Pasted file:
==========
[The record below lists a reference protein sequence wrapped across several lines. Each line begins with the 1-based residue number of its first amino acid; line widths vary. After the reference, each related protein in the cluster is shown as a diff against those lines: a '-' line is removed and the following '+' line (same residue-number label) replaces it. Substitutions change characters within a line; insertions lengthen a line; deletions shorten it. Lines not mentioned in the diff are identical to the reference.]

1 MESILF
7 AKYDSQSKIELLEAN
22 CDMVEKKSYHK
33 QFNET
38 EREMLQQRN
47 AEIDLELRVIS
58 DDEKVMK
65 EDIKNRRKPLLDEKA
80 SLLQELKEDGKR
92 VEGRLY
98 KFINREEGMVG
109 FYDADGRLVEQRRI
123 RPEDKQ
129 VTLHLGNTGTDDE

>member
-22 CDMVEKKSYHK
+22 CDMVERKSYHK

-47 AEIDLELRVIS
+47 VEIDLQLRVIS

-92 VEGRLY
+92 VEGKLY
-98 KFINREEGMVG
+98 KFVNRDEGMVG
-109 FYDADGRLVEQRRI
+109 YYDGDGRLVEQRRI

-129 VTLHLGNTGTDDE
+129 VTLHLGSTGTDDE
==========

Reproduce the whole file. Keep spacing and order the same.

[The record below lists a reference protein sequence wrapped across several lines. Each line begins with the 1-based residue number of its first amino acid; line widths vary. After the reference, each related protein in the cluster is shown as a diff against those lines: a '-' line is removed and the following '+' line (same residue-number label) replaces it. Substitutions change characters within a line; insertions lengthen a line; deletions shorten it. Lines not mentioned in the diff are identical to the reference.]

1 MESILF
7 AKYDSQSKIELLEAN
22 CDMVEKKSYHK
33 QFNET
38 EREMLQQRN
47 AEIDLELRVIS
58 DDEKVMK
65 EDIKNRRKPLLDEKA
80 SLLQELKEDGKR
92 VEGRLY
98 KFINREEGMVG
109 FYDADGRLVEQRRI
123 RPEDKQ
129 VTLHLGNTGTDDE

>member
-22 CDMVEKKSYHK
+22 CDMVERKSYHK

-47 AEIDLELRVIS
+47 VEIDLQLRVIS

-92 VEGRLY
+92 VEGKLY
-98 KFINREEGMVG
+98 KFVNRDEGMVG
-109 FYDADGRLVEQRRI
+109 YYDGDGRLVEQRRI

-129 VTLHLGNTGTDDE
+129 VTLHLGSTGTDDE